When I received my rejection, I was so disgusted by his editorial rudeness, I felt like stamping "Addressee gone. No forwarding address" on his forehead, but I realized that would be mean and petty. So I did the mature, adult thing instead, and put his name on every chronic bedwetter information mailing list I could find.

    Another time, I received another rubber stamp rejection from an editor who had stamped "DOES NOT MEET OUR NEEDS" in red ink. Much like his "Not Interested" rubber stamping counterpart at a magazine, this insensitive lout couldn't even be bothered to print out a simple form rejection letter thanking me for my submission, but that it didn't meet their needs at this time, blah blah blah. How freaking hard is that?

    No, instead this mouth breather had gone to the effort to buy a rubber stamp and ink pad in order to more efficiently expedite the crushing of writers' souls. Not too surprisingly, the magazine folded less than a year later, and the publisher was out of business. I guess he didn't meet his readers needs.

    I suppose it's a good thing I never actually met the guy in person, or else I might have left a message on his car using the precursor to the rubber stamp: a hammer and chisel.

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    Wednesday, June 09, 2010

    Getting Ready to Speak at Skyline Indy's Get Sociable Event

    The big day has arrived, and we are just now starting the Get Sociable lunch and learn. We're talking about social media and tradeshow marketing. I'm hoping to have video up later.

    Use the #skylineindy hashtag to communicate with us during our talk.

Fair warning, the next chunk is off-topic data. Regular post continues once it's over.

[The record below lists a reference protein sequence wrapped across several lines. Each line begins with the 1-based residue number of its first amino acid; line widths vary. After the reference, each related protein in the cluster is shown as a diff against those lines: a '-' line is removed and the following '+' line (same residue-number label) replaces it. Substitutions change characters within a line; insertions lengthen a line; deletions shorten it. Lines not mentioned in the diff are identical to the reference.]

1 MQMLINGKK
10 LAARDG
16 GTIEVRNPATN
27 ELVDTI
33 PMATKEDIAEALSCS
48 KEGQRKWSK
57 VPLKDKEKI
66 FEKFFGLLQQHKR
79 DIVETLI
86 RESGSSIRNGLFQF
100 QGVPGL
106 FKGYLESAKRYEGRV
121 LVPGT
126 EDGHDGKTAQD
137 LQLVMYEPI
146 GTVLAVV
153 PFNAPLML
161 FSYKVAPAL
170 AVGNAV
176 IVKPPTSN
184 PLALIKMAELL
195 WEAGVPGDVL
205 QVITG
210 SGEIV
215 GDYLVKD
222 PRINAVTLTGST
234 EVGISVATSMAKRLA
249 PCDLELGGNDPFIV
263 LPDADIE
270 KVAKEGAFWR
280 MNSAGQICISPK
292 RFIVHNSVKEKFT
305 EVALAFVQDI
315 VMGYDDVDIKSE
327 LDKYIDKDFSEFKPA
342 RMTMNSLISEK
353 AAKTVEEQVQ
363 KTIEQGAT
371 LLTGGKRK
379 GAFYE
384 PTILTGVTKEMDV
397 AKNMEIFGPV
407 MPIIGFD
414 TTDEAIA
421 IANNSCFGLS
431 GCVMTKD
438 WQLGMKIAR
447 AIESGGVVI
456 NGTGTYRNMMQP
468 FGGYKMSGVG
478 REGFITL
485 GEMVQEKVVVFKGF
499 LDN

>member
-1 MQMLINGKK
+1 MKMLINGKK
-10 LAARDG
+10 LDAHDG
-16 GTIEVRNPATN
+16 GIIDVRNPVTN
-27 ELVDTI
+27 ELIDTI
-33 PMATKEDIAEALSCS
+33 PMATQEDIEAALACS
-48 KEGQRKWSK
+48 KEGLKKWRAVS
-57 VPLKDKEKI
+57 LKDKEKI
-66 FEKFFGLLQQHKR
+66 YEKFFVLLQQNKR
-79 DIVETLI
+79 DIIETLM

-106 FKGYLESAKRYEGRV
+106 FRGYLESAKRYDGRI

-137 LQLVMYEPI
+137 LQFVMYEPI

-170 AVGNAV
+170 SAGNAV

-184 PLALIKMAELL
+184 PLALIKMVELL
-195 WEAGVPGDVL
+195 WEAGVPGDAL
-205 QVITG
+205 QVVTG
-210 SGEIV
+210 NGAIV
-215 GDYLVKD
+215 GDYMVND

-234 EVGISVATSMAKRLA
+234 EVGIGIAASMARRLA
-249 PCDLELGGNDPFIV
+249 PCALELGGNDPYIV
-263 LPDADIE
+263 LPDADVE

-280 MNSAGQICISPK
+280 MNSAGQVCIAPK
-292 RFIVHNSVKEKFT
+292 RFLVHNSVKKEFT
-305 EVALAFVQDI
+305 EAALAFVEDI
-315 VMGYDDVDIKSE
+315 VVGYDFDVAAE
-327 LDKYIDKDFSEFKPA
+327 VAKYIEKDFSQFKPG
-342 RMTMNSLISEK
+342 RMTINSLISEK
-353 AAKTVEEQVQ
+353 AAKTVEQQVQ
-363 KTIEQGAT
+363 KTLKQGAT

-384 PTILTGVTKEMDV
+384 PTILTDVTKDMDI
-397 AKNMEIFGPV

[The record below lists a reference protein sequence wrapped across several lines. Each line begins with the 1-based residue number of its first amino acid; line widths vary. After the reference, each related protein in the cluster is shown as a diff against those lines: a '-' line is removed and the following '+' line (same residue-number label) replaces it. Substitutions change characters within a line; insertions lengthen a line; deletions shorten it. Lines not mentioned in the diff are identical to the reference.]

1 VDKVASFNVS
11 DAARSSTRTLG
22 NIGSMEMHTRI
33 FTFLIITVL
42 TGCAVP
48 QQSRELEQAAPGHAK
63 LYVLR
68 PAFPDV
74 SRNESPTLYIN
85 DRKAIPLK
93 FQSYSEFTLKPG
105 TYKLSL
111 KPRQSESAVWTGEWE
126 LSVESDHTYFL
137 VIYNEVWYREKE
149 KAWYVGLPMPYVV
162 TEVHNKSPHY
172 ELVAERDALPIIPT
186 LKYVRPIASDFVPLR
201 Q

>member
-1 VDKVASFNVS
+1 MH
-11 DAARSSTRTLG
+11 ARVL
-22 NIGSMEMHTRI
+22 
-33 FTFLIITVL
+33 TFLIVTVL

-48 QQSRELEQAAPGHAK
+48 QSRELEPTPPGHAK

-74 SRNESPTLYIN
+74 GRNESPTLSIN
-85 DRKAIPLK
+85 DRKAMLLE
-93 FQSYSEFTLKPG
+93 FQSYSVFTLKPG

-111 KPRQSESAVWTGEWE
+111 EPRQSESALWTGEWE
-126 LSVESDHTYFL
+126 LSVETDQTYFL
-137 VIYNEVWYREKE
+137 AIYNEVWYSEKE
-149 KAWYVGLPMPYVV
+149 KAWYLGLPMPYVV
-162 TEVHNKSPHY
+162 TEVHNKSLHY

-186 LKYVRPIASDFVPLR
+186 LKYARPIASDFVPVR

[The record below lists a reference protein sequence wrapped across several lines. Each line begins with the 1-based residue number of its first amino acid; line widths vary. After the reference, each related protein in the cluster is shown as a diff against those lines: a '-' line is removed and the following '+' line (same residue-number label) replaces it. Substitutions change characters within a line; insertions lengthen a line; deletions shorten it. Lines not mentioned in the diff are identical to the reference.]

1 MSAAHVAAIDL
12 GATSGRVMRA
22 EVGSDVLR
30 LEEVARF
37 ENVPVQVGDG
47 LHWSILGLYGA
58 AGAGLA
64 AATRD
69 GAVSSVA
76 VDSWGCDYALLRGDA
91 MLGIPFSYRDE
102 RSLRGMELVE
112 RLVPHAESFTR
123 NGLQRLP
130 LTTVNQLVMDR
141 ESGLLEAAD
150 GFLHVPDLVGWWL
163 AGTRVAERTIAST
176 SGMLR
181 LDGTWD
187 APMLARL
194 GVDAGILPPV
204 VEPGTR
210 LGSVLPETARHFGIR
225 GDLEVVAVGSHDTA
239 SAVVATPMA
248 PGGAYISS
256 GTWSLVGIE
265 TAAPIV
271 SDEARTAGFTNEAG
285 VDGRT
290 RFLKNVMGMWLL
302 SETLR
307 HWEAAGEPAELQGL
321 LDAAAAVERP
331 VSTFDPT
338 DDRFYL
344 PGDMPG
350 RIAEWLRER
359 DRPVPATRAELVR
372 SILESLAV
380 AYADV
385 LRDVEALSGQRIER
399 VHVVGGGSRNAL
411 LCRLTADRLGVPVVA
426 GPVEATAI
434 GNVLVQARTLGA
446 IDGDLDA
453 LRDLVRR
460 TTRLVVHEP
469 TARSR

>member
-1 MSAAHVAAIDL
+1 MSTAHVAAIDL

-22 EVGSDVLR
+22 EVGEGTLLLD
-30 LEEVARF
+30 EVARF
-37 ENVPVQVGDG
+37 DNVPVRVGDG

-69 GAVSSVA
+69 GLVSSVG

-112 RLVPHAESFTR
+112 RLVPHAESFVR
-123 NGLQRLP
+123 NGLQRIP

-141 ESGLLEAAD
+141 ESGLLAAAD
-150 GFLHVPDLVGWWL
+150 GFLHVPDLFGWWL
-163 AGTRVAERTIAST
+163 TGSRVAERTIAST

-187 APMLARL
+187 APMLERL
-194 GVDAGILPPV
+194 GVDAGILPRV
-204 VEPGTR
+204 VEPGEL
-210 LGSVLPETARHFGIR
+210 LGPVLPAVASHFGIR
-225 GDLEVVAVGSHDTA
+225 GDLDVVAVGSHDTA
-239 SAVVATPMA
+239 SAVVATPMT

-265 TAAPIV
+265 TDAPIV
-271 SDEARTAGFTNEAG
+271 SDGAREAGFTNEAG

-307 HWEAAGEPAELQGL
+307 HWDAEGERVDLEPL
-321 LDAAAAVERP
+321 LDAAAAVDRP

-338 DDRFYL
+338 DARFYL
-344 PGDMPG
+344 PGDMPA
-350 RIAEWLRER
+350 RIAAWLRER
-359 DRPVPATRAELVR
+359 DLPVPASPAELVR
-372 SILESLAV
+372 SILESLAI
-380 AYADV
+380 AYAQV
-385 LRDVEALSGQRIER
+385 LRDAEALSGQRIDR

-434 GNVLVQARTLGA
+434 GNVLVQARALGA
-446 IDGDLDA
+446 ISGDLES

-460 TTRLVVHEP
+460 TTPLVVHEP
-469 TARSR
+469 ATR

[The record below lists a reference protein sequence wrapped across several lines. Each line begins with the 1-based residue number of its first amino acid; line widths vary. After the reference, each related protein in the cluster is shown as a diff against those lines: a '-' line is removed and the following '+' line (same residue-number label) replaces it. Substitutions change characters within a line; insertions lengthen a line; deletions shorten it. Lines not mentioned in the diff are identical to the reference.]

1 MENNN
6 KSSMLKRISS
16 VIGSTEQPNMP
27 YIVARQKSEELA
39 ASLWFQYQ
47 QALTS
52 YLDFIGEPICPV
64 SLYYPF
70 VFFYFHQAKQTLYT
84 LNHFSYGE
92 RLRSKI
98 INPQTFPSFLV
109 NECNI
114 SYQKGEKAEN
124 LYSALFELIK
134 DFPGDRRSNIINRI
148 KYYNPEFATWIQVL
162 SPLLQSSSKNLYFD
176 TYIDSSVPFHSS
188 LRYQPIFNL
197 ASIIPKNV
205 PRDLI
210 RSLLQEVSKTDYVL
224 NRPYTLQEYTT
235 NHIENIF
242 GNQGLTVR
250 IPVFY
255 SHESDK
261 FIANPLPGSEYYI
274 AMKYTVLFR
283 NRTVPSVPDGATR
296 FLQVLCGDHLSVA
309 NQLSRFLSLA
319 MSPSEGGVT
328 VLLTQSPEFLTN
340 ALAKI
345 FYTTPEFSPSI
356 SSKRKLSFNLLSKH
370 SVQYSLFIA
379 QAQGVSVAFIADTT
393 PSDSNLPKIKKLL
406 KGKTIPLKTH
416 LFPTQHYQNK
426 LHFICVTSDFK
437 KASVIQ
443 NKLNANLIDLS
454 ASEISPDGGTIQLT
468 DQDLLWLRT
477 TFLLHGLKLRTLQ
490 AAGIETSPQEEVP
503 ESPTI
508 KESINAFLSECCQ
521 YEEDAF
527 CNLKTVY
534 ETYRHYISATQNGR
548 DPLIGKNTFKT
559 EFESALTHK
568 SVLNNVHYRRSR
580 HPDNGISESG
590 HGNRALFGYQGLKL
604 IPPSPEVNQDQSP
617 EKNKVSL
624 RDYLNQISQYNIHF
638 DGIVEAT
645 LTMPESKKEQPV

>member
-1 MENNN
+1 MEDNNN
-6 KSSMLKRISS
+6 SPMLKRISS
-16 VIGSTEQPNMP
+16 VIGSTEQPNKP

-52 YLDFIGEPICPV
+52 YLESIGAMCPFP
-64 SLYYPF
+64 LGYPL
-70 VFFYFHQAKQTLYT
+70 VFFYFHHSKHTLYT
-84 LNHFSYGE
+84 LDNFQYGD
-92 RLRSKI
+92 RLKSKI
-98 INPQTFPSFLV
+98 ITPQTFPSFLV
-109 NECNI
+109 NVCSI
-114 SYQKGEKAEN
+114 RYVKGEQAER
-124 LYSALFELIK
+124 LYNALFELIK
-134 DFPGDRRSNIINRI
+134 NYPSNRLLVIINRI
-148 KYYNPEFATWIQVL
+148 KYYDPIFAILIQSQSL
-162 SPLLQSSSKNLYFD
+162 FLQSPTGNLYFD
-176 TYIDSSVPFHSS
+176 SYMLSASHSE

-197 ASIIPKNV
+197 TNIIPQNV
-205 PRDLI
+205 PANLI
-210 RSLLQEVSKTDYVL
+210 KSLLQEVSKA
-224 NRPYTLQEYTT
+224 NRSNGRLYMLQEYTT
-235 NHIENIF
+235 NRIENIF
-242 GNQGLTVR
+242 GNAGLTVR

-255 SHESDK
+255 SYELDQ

Posted via email from Erik Deckers

    Friday, June 04, 2010

    Is Sportsmanship Lost on Pro Baseball?

    Is Sportsmanship Lost on Pro Baseball?

    Erik Deckers
    Laughing Stalk syndicate
    Copyright 2010

    "That was a great game," said Karl. "Man, I love baseball!" We had just finished watching the Cincinnati Reds trounce the Milwaukee Brewers at Rounders, a Welsh bar. It was our regular tradition to watch the Reds-Brewers match-ups in a bar named after the baseball-like game played in the United Kingdom.

    We watched the ball players congratulate members of their own team on the game, but I noticed the players didn't do the same for the other team.

    Whatever happened to sportsmanship? I asked Karl. Since when did professional athletes lose their sense of sportsmanship?

    "They're not sportsmen," Karl said. "They're mercenaries. They're grown men playing a boys' game, trying to get as much money as they can for it. They're no longer playing it for the love of the game, they're playing it for the love of money."

    The root of all evil, I said.

    "Kid, what are you talking about?" Karl plonked his empty mug on the bar, and signaled to the bartender for two more beers.